Friday, March 11, 2011

Faster than...

I feel fast. It's a good feeling, this feeling fast. It's great to wake up, go to work, and think, I sure feel fast today. I'm not sure if I'm as fast as I feel--I'll have to run an actual race to know that. The numbers, though, seem to indicate that I'm faster right now than I was when I ran my last marathon.

Over at Feet Meet Street there was a great post about whether you're a numbers runner or not, and I am definitely a numbers guy. I look at my SportTracks and compare my average miles per week, miles per month, my pace, and what kind of workouts I'm doing to previous months and weeks. Do I look at my shoes and see how they feel to decide when to switch pairs? Yes, but that doesn't stop me from tracking how many miles I run in them.

There's a intuitive and an objective component to my feeling of fastness. I can look at my tempo runs from this spring and compare them to last spring and see how much faster I'm running (~10s / mile), but there's also the feeling of being able to put the gas pedal down a little at the end of a long run. Then, of course, I have to go and confirm my fast feelings by checking my downloaded run to see how fast my last two miles were (6:26 and 6:30).

Sure there's an aesthetically pleasing quality to running--something that's not quantifiable on SportTracks. Obviously there are purely emotional, psychological, and undefinable qualities that don't show up on a Garmin, but are no less satisfying. I love running outside, being active, and the elusive, every once-in-a-while feeling of the "runner's high."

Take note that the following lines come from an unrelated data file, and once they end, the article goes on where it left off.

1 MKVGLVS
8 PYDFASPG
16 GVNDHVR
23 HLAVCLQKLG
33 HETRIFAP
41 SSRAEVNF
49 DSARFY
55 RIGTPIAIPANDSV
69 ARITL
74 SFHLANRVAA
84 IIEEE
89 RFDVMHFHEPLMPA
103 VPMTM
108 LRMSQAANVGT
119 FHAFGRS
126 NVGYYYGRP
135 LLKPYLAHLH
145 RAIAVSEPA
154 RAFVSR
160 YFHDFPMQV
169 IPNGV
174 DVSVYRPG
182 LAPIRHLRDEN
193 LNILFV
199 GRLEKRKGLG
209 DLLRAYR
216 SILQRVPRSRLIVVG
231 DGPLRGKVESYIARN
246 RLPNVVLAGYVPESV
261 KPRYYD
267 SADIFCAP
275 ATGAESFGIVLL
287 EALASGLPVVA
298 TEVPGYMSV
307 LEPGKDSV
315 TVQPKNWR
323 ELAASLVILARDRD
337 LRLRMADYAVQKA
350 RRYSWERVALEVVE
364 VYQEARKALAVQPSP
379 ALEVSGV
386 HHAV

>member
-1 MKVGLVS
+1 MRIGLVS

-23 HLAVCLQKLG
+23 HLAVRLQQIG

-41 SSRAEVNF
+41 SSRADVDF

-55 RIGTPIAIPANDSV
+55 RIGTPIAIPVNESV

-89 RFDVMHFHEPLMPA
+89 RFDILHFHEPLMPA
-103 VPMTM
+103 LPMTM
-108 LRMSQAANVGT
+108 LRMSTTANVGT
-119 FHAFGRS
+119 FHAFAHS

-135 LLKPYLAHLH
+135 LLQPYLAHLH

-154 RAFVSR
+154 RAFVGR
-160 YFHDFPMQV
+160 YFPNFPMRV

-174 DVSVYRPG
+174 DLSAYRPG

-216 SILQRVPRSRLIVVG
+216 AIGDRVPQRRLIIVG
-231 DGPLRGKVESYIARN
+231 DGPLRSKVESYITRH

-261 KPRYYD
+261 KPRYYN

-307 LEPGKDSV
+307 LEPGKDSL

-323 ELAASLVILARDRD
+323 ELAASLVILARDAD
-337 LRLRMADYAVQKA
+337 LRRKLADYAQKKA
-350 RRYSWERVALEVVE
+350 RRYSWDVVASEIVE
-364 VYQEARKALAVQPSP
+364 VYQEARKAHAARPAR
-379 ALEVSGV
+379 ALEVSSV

So what is it about checking the watch, shooting for PRs, tracking miles per week, reading training books and crafting training plans that take up so much space in my running psyche? Why do I think about workouts weeks in advance when I know what workout I'll actually do is going to be based on how I feel that day? Why do I insist on asking rhetorical questions rather than make statements?

I like making training plans. I like reading books about how to make training plans. I like coming up with workouts and running the workouts. I like to set PRs. Why? I don't remember who said it, but I believe it: It's more fun to run fast than to run slow.

Of course, there's a matter of subjectivity on what constitutes running fast. I do 800m interval workouts a minute per mile slower that an elite marathoner's pace for 26.2 miles. Breaking three hours for a marathon would feel fast for me. For some people, breaking four hours would feel fast.

Some days I feel like garbage; my legs feel heavy, I want to walk whenever I get to a hill, I pray for a red light so I can take a break, . Sometimes it's a struggle to get myself out the door. Not today though. Today I feel fast.

1 comment:

Nitmos said...

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